Indeed, it IS a lot of info. That's why I say "stick around". You can only (or I could only) take in so much at any given time. My head was in a swirl of data for weeks at first. Now it's all pretty much routine. But, I can help with the details when you need them. I am crazy, remember? I spend round $250 on animal meds per month (for two ridiculously cute little furballs). I am a nanny, in grad. school, living in one of the most expensive cities in the states. I am in debt. I have gone off one of my own meds and have reduced my health care coverage to afford my pets. Yep. Definitely crazy.

Keep your sense of humor - it can only help. Your mantra might be "it's a good thing you're (the cat) cute" - quote attributed to Quinn1.

I know exactly what you mean about the ease of having a cat - the flexibility. And what diabetes does to that. Perhaps you could look for a suitable home for your cat while caring for him. Sort of a compromise. You keep footing the bills while you and your vet look for a willing and able host for you little pal.

How and when was your cat diagnosed? How bad had he gotten? What insulin has your vet put him on? What food is he (your cat, not the vet) eating? Is he (ditto) over-weight?

Greenwitch - in re vet school: I couldn't have disected a cat, I don't think. Maybe I could now. I have and am considering part-time vet tech work. I would still get a discount. I think what we are seeing is a willingness on the part of pet owners to care for sick pets and a better diagnostic ability in vet practices around the US. So, cats are more often diagnosed with diabetes before they die from it and they are more likely to be kept by their owners (or other willing hosts).
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littlek
 
  1  
Reply Thu 17 Aug, 2006 08:43 pm
Cypher - definitely there is a time for euthanasia (I can never spell that word right!). I held on to girl cat too long, I prolonged her agony. I regret this bitterly. I understand. But, I think there are other options besides dying in a shelter and making Thistle's life miserable.

Yellowlab, I agree for me, there will always be a way. My cat will live another few years, my dog less time than that. I'll recover my finacial losses. Someday. Some faaaaar away day. My vet is only accomodating me by not making me keep my regular scheduled appointments. She doesn't force me to come monthly for glucose checks in order for me to keep my subscription. She doesn't make me come for liver enzyme checks on my dog to keep her on her pain killers. She isn't even pushing my dog's rabies shots (which she should be doing). So, she charges me full price for meds and services, but doesn't push the services.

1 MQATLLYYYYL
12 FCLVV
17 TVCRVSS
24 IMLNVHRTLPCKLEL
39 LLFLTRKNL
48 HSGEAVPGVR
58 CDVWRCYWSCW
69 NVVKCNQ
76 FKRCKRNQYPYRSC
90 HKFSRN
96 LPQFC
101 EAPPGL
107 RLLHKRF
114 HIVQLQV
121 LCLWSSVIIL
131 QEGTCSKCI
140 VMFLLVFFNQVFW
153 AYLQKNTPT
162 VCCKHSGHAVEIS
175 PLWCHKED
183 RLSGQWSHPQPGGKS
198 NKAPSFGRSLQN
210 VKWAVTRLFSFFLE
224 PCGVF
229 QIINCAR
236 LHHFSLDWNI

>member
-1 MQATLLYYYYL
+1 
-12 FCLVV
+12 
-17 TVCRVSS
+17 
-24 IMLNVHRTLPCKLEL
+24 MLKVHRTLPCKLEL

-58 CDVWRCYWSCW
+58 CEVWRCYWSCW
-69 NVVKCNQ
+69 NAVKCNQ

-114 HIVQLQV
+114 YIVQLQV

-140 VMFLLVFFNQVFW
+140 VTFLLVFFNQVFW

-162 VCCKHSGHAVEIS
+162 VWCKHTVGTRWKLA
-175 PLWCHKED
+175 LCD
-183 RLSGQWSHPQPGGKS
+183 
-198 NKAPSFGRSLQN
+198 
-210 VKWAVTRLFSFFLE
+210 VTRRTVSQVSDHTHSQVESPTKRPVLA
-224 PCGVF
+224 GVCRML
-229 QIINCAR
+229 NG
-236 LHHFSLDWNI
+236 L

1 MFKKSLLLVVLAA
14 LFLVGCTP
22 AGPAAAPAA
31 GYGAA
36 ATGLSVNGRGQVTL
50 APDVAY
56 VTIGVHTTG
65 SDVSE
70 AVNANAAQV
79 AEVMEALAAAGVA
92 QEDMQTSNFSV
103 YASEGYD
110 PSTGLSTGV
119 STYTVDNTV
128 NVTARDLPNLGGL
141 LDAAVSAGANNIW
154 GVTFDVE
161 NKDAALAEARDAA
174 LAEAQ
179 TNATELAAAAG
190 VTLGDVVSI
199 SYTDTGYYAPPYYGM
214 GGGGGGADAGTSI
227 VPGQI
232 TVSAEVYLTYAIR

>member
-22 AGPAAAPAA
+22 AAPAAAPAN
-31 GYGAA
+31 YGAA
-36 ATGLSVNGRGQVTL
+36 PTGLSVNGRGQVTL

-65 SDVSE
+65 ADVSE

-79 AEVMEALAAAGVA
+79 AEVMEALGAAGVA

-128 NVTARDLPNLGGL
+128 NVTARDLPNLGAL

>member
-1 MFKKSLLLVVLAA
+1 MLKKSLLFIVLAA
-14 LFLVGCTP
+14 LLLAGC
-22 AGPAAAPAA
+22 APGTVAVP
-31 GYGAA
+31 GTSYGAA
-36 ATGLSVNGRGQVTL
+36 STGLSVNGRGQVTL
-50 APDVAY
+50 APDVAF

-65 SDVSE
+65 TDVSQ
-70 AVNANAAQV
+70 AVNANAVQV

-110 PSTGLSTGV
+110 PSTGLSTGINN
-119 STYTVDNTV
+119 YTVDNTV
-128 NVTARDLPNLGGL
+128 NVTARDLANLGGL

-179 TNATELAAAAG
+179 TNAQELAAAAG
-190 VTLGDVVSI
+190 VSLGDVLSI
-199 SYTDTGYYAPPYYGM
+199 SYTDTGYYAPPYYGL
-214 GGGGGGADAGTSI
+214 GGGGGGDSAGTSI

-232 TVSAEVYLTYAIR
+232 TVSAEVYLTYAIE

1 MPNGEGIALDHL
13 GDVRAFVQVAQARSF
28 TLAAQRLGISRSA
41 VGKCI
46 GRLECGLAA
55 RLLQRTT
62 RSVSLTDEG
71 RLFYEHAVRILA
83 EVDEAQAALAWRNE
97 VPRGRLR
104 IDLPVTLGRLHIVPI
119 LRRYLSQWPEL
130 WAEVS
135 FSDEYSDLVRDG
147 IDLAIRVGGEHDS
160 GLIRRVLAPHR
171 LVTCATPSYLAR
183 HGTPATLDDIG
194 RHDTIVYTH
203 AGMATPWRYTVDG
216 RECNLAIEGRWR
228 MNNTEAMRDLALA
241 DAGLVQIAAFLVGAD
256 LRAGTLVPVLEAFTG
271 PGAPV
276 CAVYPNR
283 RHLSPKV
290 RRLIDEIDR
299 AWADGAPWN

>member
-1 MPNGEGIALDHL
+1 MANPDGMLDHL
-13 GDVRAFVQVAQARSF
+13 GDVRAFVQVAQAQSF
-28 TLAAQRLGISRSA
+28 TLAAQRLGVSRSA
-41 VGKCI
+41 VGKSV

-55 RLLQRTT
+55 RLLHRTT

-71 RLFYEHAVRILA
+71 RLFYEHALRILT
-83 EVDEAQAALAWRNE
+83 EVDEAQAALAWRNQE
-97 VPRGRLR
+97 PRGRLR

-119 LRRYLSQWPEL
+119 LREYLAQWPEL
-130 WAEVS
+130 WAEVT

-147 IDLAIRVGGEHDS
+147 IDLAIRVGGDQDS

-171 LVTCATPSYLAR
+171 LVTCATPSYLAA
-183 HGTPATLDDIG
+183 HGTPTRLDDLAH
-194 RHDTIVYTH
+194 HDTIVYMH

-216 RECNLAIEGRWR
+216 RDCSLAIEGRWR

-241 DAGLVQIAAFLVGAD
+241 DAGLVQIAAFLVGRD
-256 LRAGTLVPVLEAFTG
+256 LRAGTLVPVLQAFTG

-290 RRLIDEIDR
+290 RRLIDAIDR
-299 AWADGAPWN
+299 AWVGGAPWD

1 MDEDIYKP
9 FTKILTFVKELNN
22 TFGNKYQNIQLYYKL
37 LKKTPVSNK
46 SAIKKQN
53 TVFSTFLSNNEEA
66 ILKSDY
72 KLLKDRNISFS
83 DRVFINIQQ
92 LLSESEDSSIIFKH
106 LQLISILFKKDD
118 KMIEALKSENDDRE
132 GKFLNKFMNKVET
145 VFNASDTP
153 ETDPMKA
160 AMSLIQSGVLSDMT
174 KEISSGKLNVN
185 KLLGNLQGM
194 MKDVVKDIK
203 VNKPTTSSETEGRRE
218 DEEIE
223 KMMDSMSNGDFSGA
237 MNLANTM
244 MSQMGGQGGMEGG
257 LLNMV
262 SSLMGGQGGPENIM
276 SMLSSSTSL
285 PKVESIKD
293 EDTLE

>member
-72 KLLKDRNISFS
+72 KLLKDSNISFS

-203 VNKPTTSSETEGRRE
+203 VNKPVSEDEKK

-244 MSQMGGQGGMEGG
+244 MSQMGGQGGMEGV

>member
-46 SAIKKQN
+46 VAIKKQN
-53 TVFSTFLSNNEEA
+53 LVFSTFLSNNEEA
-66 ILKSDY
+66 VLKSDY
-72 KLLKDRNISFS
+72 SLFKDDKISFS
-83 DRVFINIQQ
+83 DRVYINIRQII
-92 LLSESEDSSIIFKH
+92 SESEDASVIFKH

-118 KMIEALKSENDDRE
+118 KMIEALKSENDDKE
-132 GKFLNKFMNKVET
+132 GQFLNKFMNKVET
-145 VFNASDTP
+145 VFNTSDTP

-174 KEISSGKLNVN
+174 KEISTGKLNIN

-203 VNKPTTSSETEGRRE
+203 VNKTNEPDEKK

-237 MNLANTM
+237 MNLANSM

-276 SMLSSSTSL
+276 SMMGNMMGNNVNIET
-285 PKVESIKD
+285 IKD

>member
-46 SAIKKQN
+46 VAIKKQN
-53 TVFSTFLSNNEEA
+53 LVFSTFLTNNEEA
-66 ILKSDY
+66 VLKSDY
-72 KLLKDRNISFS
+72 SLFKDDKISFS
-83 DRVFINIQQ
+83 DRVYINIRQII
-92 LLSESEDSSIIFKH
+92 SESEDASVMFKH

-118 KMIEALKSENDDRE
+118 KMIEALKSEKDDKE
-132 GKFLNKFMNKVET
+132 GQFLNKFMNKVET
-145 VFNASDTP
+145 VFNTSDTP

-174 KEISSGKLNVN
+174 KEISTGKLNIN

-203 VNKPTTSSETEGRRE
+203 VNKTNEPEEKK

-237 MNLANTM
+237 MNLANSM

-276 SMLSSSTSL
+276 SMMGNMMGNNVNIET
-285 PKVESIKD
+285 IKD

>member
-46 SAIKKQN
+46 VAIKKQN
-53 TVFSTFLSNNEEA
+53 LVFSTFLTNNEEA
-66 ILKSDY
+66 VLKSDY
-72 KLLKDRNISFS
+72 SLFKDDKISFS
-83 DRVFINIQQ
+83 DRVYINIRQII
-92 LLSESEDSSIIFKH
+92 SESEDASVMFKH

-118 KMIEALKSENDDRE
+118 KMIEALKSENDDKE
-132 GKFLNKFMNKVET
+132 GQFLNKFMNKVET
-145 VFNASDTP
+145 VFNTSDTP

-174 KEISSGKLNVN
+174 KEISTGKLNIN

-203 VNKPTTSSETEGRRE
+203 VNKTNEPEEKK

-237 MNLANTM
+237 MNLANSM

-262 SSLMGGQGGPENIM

I do have a little elf who will send me free meds every now and then (he's family and he sends the free samples vets get to hand out to clients. I am not a client - tsk tsk).
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Tico
 
  1  
Reply Thu 17 Aug, 2006 08:47 pm
littlek wrote:
... I feel your pain, Tico, I really do. But, consider easing up on your advice about euthenasia.

Or perhaps consider me that crazy lady who carries her crippled 60 lb dog up and down a flight of stairs several times a day and disregard my post.


Disregard? Nevah! Crazy or no, I admire you. And maybe you're right about the euthanasia thing ~ but when I first responded, I didn't know the quality of STP's commitment to her cat. The most important thing in my mind was NOT to dump it at any old shelter. And I was reliving what Fitz (my cat) endured ~ when I look back on it now, I wonder if I was doing it for him or for my own ego. But each cat is different as well, and STP & her vet must make their decisions based on her cat's capabilities. Also my experience was over 10 years ago and, as you've indicated littlek, care has advanced.

(((hugs))) to all of us and our beloved critters.


Quote:
It's been only three days since this all started, and I am completely overwhelmed by all this new information and all these new things I am now forced to deal with. I have been back and forth to the vet every morning this week, I've been reading, and I've been asking people about this. I've been looking into my cat's cute little face and promising him that he'll be alright. I've been looking things up online. And this is not the only big change in my life that is happening right now. I am a wreck.


Special hugs to STP, take deep breaths and baby steps. As for the expense, I understand that part too, but the good news is that once all the initial testing is done and your cat is stabilized, the expense goes way down. Luckily, insulin and syringes are cheap (at least where I am). And keep talking to us. There are a lot of cat people on this forum, and the Australian contingent will soon be up and will lend their experience and support, as well. Keep talking to us.
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littlek
 
  1  
Reply Thu 17 Aug, 2006 08:53 pm
One more link: my thread on Screech, the diabetic cat...... http://www.able2know.com/forums/viewtopic.php?t=768&highlight=diabetic+cat


Tico - Agreed. I know you did the best for your cat that you could possibly do. Every situation is different - yesiree!